The challenge description hints at an existing .NET web application that is in preview. To uncover this link, one could figure out that the link to this page should be somehow found within the bundled source code. A thorough examination of the components used in various endpoints is, therefore, required. Doing so, we can find some suspiciously strange logic on an onClick-event handler attached to a button on the endpoint of /dashboard:

const o = ()=>{
    window.location.hash.endsWith("???") && (window.location.href = atob("L3ByZXZpZXctdjI="))

From the looks of it, navigating to the endpoint with a hash of ???, thus/dashboard#???, redirects the user to some strange base64-encoded address. Decoding this address reveals it to be /preview-v2, leading to the discovery of an application built with .NET using the Blazor framework. The flag lies within the homepage of this Blazor application.

The Blazor web application in preview with the flag

[4] Admin rights for everybody!


To unlock the dashboard’s full potential, it appears you’ll need admin privileges. Investigate the authentication mechanism at the login endpoint, which seems to involve SQL.


Beyond the client-side functionality, certain endpoints were associated with a backend API, specifically, /api/login and /api/notes. An investigation into the login endpoint prompted exploration into potential vulnerabilities. Fuzzing the form fields with various characters, such as ', aimed to provoke errors that might inadvertently expose hidden or detailed messages.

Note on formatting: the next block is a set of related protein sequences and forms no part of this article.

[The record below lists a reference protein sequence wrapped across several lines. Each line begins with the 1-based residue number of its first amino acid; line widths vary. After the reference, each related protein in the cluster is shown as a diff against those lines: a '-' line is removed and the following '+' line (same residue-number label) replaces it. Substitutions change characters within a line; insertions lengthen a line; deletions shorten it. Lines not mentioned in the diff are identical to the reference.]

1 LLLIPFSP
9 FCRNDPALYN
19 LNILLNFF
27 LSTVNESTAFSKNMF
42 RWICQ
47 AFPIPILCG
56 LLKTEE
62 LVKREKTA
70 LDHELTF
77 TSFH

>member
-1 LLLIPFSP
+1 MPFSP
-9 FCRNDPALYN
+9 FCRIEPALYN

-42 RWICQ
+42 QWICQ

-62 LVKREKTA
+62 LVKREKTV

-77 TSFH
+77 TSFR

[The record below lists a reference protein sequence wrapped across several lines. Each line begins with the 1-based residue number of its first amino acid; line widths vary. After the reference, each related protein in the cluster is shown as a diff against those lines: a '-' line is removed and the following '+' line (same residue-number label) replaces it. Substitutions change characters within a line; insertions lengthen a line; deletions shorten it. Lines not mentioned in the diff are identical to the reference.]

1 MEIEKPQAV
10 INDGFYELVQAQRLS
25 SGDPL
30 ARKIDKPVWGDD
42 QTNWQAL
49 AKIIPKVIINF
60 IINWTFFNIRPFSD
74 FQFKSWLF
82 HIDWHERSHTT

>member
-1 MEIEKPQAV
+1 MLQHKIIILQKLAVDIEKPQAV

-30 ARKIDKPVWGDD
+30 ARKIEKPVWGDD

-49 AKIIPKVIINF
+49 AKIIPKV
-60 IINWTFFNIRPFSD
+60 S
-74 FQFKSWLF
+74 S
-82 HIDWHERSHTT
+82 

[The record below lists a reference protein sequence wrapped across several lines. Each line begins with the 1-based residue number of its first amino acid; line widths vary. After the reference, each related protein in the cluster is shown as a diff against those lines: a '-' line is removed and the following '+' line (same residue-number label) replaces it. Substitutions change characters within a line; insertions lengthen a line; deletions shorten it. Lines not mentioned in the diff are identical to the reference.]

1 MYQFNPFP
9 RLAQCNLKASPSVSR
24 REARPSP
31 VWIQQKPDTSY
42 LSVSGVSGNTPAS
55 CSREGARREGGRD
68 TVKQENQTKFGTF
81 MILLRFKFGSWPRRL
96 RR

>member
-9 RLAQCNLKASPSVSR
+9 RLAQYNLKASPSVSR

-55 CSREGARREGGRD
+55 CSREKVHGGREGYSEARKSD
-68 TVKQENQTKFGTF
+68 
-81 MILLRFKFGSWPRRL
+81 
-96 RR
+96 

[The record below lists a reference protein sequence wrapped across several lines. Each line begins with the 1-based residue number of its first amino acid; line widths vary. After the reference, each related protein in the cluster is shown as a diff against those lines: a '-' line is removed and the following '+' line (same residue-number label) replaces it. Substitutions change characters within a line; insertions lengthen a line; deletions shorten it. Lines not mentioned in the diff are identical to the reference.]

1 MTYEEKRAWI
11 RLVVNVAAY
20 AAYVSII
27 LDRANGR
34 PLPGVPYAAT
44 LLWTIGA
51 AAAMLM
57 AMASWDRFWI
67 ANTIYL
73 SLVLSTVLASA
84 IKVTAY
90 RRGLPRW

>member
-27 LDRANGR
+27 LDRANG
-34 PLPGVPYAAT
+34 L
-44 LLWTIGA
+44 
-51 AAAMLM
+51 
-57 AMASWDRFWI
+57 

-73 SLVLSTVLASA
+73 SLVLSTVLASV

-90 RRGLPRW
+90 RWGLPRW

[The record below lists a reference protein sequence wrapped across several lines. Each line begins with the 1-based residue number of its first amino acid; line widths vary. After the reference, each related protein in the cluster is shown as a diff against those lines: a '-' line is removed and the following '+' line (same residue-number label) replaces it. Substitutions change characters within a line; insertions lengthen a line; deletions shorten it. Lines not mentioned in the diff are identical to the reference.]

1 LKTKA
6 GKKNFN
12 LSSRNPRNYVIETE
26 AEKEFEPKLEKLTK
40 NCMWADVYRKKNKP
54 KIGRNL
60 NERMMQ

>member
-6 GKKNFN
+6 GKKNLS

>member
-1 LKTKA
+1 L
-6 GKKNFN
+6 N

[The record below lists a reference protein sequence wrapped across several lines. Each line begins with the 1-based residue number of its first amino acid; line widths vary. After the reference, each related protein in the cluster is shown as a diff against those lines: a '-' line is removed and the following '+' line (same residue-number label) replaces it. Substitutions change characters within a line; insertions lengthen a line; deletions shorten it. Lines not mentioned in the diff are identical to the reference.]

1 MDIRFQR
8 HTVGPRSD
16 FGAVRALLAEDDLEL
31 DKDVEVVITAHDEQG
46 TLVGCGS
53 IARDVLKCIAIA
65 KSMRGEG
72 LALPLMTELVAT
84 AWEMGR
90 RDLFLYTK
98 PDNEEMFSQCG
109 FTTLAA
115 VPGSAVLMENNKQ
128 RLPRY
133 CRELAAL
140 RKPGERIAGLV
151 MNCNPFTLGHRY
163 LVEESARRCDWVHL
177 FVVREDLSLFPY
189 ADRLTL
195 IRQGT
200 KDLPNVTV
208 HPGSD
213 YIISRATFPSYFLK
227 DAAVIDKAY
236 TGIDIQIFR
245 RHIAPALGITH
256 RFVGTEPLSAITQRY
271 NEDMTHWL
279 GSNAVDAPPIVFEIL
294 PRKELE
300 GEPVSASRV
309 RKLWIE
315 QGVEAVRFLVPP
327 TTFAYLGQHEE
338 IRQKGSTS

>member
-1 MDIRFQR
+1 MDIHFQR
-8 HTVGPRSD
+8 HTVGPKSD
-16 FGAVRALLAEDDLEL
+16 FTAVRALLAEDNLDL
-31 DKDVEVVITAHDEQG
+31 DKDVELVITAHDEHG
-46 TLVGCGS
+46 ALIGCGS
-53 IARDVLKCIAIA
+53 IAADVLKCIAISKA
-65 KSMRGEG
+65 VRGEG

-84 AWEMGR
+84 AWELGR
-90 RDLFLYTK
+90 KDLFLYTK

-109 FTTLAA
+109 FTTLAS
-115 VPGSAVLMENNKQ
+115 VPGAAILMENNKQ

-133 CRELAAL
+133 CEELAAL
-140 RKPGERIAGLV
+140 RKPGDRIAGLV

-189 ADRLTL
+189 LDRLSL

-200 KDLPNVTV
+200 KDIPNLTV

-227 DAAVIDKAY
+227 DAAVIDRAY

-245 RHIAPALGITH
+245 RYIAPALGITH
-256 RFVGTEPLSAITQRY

A helpful list for testing user-input data is The Big List of Naughty Strings. It’s a collection of strings that often cause problems when used as input. For instance, the character ' is one of those known for causing issues.

This probing, tracked through analysing the network traffic, triggers an error message that inadvertently discloses the SQL query used in the backend. Evidently, the developers failed to implement parameterized queries, exposing the following SQL injection flaw:

  "status": "error",
  "error": {
    "name": "SqlError",
    "sqlMessage": "You have an error in your SQL syntax; check the manual that corresponds to your MariaDB server version for the right syntax to use near 'a'' at line 1",
    "sql": "SELECT id, username, isAdmin FROM users WHERE username='a'' AND password='a'; - parameters:[]",
    "fatal": false,
    "errno": 1064,
    "sqlState": "42000",
    "code": "ER_PARSE_ERROR"

With this, one can essentially access the entire database, including all notes and users. As the challenge involves obtaining admin privileges on the site, gaining access to an admin user is necessary. Through SQL injection, one can navigate through the users by using SQL clauses like LIMIT and OFFSET.